I went fishing the other day and ran into a sign warning of infestation of an "invasive species" of diatom called rock snot or Didymosphenia geminata and how it was ruining my favorite recreational activity. We have this crucial election coming up which will determine the fate of the nation and now we have to worry about rock snot. Oh joy!
Anyway, my curiosity (as with all things) led me to the internet to find out as much as I can about this "new" menace. Apparently, there is much concern around the world with nearly all the "experts" placing the blame squarely on human recreational activity as the "primary" transport mechanism.
Why indict human activity? It's claimed that it only takes a single cell to start an infestation. Only a single cell, so what about waterfowl? To date, I've only found a single one that even mentions waterfowl as a possible means of spreading the organism and nothing in any of the damnations of human recreation to even suggest those cute ducks and geese of committing such an atrocity.
The funny thing is that there's another invasive species called the water chestnut and it's well known to be transported by waterfowl, but not even considered for rock snot by most folks? Hmmm.
So in my search for truth, I found there are many references to the "invasions" being most prevalent downstream of dams where the water flow is regulated. So perhaps human activity does have something to do with the invasion. But many dams have been there for many years, so why is this invasion showing up now? Where was it before? After all, rock snot was first reported in Flathead Lake, Montana, in 1929. So it apparently took over 70 years for fishermen to transport it east of the Mississippi and now it's spreading like wildfire. Yup, I'm buying that.
Others have pointed to climate change as a trigger. But wait! Isn't the primary concerns of global climate change associated with warming trends? How does that explain a species originating from colder environs suddenly becoming extremely prolific in warmer waters? (Thoughful pause)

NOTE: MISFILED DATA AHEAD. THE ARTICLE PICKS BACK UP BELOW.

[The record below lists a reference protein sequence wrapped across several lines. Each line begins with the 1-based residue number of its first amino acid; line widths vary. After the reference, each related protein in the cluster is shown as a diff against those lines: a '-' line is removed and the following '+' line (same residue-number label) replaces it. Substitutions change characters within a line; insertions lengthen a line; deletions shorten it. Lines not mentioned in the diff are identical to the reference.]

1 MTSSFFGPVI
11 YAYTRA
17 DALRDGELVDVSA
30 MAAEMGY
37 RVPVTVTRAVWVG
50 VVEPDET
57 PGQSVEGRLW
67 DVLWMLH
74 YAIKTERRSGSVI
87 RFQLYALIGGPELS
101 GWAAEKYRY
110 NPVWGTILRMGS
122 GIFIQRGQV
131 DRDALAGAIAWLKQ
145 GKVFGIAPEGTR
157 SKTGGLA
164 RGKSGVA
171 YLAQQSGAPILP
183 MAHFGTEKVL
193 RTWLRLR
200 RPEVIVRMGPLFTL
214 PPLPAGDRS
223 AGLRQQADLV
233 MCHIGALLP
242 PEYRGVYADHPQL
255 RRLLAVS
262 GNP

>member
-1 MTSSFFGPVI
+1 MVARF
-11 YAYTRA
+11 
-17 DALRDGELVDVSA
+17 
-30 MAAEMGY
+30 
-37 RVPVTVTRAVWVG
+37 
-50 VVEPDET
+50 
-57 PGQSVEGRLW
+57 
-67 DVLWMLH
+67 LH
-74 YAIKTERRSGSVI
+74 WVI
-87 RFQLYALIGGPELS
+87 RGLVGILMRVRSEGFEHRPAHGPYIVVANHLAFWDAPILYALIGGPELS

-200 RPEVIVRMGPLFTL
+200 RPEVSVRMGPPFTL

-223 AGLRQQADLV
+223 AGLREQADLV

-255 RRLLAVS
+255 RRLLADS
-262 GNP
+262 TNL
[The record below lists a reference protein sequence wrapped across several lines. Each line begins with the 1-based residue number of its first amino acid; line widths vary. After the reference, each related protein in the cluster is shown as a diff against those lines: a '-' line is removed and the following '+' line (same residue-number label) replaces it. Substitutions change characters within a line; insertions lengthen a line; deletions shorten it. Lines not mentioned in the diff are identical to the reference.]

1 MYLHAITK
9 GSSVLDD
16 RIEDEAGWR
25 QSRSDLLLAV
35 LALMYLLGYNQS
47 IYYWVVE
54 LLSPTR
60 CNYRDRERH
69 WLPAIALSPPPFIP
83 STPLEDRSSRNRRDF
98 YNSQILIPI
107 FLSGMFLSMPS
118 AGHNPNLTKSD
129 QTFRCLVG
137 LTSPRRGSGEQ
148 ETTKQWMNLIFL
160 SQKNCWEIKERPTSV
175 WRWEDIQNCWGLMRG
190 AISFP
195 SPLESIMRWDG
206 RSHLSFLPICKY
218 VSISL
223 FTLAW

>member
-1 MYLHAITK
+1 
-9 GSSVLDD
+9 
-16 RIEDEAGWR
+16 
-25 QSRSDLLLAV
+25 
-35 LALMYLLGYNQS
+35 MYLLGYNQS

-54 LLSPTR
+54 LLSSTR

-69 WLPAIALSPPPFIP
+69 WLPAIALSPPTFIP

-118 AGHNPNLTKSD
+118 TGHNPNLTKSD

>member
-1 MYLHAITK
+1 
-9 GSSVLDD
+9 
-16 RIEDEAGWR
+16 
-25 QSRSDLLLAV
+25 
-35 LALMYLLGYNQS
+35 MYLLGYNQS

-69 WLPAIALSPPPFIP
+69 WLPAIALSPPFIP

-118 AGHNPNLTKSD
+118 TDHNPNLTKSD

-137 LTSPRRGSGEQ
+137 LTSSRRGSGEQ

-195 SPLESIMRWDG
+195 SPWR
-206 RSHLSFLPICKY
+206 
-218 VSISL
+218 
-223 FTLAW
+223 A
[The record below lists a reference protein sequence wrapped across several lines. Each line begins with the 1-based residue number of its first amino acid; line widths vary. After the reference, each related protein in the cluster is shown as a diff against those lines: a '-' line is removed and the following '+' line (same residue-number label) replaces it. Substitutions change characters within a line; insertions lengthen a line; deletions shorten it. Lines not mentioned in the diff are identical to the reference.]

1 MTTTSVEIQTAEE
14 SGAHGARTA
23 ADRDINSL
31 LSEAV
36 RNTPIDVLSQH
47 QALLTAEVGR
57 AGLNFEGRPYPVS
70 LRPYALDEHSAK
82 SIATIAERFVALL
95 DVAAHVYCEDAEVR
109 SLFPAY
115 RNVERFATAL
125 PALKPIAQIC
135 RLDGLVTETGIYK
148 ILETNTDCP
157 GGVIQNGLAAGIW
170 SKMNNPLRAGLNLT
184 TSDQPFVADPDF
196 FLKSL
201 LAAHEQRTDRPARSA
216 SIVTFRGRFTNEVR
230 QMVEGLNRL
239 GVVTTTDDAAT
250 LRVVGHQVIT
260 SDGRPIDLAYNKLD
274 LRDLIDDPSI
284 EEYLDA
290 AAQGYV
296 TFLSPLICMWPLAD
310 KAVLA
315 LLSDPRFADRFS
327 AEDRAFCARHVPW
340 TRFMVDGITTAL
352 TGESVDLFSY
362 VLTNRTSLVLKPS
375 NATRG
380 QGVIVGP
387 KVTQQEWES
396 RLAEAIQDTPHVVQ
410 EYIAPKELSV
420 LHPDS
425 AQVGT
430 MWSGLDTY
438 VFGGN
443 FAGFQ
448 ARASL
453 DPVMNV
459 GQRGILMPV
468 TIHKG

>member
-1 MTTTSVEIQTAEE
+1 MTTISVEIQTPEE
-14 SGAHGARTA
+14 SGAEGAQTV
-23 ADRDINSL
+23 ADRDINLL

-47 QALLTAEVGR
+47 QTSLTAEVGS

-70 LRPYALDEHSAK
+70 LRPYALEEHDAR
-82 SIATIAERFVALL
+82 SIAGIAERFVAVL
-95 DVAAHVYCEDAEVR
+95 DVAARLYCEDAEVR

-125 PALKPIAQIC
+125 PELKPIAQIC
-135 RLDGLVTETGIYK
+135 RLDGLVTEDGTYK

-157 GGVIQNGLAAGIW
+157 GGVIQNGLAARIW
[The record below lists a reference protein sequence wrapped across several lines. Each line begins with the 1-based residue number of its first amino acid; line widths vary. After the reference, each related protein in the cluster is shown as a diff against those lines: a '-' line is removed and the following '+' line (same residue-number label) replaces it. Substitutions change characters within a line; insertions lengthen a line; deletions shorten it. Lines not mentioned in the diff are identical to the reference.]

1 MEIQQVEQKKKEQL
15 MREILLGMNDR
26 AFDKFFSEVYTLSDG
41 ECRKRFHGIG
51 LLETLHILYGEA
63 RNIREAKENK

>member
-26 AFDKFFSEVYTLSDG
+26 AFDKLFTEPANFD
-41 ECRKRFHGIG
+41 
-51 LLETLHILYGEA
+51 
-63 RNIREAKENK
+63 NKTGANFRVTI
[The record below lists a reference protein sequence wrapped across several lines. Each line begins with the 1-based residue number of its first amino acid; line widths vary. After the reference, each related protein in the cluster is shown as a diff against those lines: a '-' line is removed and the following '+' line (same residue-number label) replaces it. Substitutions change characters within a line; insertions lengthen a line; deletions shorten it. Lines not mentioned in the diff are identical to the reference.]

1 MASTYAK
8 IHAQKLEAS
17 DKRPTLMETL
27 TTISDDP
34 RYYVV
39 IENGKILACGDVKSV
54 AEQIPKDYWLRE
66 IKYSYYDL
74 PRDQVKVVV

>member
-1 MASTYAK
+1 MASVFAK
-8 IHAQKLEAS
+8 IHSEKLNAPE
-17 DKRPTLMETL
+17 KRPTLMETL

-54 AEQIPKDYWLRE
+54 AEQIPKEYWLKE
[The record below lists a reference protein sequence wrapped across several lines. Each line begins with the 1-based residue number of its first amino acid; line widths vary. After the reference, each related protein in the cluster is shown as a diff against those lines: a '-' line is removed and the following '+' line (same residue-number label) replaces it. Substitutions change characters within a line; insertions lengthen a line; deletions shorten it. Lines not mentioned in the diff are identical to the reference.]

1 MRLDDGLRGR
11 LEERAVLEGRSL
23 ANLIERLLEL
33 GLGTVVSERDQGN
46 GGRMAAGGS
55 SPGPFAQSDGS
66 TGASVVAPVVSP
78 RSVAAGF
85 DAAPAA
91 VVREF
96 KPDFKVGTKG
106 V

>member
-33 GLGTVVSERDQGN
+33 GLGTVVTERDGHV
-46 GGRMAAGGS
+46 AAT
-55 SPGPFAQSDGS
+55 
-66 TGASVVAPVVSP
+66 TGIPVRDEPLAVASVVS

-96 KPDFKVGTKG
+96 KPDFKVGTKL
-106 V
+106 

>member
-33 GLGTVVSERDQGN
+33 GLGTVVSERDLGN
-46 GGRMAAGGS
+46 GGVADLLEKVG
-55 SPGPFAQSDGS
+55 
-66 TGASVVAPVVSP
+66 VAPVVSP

With the maturation of the internet and availability of information, I'd expect people to get smarter, but that apparently isn't so. Here's the best report I've found so far concerning this new bogeyman. It's well worth the read to show how little they (as in all the experts claiming to know what's going on) know about what this is, why this is happening, and what its effects will be. Basically, there are many conflicting reports and statements. It's been reported that many of the troublesome blooms died off after a few years. I'm not sure, but it may have always been there and something changed which triggered these blooms.
So can all the warnings to fisherman and other recreational users merely be an exercise of futility issued by experts without all the facts? Probably so. Who knows, perhaps if it gets bad enough, some enterprising individual may find a way to commercially harvest it and turn it into fertilizer, cow feed, or perhaps something to sprinkle on your linguini. If the Japanese can figure out how to turn human waste into something edible... then what's to say the rock snot invasion is a bad thing? There will probably be much more discussion about this phenomenon as they start putting more pieces together, but until then ~ Diatom steak, anyone?